It Takes a (Cork) Village

Posted by Peg Boettcher at

If we described our little cork village under glass, we could say it was quaint and quirky. And when it first came to us from Walter Potter’s museum in Great Britain, it was one big question mark.

In some ways it was very like the other folk art miniatures in Ye Olde Curiosity Shop’s collection, such as the tugboat made of matchsticks and the four-masted sailing ship fashioned entirely of bone and ivory from Alaska. The common factor was that some human being – apparently with a load of leisure time – painstakingly recreated some beloved object out of the materials to hand. The resulting creation may not have been slick or gallery-ready, but each was meticulously crafted and detailed down to the tiniest feature.

What set the diminutive village apart wasn’t so easily defined. Part of its charm was the warm woggliness of the walls, windows, and rooflines of the buildings, wavering as if the whole thing was made of gingerbread hot out of the oven. Then, it seemed to be the recreation of a very specific street rather than an idealized every-street that existed only in imagination. Perhaps because the street was populated with busy cork men and women pushing goods-laden carts, walking their dogs and shopping, it seemed like a real place. The signs affixed to the storefronts were even carefully hand lettered with family names.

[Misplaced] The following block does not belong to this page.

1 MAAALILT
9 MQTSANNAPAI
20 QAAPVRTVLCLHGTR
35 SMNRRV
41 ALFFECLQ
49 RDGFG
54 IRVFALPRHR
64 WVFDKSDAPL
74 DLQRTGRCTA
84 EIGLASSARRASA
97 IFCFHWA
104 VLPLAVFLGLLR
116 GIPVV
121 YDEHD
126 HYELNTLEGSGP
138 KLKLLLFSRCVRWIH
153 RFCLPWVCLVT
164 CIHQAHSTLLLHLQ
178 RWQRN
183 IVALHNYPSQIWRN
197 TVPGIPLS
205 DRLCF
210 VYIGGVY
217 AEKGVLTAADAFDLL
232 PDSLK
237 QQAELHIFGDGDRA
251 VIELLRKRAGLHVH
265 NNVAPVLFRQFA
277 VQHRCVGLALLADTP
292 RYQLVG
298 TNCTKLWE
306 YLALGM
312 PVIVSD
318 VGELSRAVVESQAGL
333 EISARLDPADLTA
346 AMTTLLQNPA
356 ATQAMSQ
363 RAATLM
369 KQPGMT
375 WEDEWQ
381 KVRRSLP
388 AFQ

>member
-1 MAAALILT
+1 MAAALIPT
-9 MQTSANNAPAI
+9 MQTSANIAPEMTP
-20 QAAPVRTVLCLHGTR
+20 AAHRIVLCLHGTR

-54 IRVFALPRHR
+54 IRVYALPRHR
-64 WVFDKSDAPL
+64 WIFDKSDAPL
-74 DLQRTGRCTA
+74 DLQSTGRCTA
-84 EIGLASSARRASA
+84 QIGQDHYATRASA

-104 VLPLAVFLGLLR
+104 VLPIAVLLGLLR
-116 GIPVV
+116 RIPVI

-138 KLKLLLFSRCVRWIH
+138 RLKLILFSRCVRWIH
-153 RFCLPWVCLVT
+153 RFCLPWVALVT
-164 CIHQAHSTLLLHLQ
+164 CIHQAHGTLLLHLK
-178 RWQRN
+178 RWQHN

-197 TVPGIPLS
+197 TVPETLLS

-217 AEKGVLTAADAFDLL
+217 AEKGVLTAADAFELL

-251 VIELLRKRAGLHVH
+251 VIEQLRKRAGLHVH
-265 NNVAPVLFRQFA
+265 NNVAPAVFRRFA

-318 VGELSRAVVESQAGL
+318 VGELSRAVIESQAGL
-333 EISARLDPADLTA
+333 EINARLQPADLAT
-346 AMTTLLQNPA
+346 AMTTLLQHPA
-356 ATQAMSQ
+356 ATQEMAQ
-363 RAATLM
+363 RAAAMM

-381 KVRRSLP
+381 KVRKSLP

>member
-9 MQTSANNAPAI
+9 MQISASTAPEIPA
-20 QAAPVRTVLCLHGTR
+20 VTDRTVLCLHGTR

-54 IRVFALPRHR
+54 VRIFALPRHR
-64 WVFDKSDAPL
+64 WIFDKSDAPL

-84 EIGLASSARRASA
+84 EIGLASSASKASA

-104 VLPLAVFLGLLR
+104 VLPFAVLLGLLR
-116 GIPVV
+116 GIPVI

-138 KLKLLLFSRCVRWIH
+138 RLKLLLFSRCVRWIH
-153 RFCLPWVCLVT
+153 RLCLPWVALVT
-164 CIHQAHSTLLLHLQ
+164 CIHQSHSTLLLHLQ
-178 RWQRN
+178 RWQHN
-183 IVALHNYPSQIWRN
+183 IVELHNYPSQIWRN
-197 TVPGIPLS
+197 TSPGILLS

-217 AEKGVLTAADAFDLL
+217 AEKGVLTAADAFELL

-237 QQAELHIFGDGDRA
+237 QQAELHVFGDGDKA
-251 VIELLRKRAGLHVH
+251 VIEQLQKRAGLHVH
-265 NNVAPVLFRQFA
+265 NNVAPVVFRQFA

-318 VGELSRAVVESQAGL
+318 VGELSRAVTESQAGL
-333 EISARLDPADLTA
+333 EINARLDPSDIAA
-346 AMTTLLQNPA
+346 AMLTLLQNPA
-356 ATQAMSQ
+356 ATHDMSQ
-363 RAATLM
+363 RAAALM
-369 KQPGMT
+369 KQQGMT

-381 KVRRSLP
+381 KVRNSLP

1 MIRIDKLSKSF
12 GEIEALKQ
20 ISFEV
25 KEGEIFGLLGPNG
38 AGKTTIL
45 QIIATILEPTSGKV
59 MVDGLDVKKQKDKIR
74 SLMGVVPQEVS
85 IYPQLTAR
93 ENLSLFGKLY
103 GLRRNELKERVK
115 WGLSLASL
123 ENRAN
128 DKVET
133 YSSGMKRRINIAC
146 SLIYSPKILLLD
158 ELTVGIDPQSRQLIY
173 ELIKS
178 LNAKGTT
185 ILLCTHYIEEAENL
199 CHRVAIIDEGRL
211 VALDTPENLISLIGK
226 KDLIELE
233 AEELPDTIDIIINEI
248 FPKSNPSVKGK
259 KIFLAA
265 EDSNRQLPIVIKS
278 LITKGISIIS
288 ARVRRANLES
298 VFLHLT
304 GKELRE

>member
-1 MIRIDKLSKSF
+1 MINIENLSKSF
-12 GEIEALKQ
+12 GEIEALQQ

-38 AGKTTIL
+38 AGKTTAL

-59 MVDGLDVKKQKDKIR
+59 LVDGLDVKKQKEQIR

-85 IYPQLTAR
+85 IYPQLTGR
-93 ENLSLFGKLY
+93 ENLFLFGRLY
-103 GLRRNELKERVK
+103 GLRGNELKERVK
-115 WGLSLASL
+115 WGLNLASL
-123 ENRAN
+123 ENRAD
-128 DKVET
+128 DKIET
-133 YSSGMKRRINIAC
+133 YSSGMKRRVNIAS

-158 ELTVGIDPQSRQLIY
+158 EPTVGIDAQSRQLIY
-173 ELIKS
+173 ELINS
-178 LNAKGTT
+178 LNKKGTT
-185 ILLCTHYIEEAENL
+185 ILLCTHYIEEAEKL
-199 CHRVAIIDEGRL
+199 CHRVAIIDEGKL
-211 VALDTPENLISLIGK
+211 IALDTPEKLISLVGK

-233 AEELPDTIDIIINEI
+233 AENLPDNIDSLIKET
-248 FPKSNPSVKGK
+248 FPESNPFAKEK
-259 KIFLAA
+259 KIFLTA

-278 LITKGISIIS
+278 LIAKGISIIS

Mr. Andy Grant, a resident of Brighton and Hove in England and a local historian, kindly answered the call for help we posted on a neighborhood website: My Brighton and Hove. From across the Atlantic, he was able to identify the street scene in simply astounding detail.

We are looking at a frozen moment in time from nearly 200 years ago, in 1828. The style of buildings is typical of that period in Brighton. The red-brick paving was another feature of Brighton Streets that was much complained-of by residents, dusty with red powdered brick in the summer and running red in the rain.

Depicted in cork, cardboard and paint is a sort of three-way intersection at the corner of North Street meeting with Upper Russell Street/Western Road. In the low building on the far left John Pitt manufactured pipes. You can see teeny little pipes on top of the roof of the low shed, possibly where the craftsmen traditionally tossed their rejects. Later Ann Pitt was registered on site; John’s wife, perhaps, or daughter.

Next door to the right, Simon Wisden shoed horses and plied his anvil as a blacksmith. He also offered the place as a lodging house, with one parlour, one best bedroom and one servant’s bedroom. On the far right, Elizabeth and then Mary Heasman ran a grocer’s shop. Edward Wisden made pocket watches at that address.

By 1832 all of them were gone, replaced by other businesses, people and buildings. Our cork recreation is one of the few records that this neighborhood ever existed.

Peg Boettcher has been wrangling curios and working for Ye Olde Curiosity Shop since 2004.

• Want even more details? See the extraordinary writeup by Andy Grant at the website for England’s Brighton and Hove neighborhood, which was the location of Walter Potter’s museum from 1972 to 1985.

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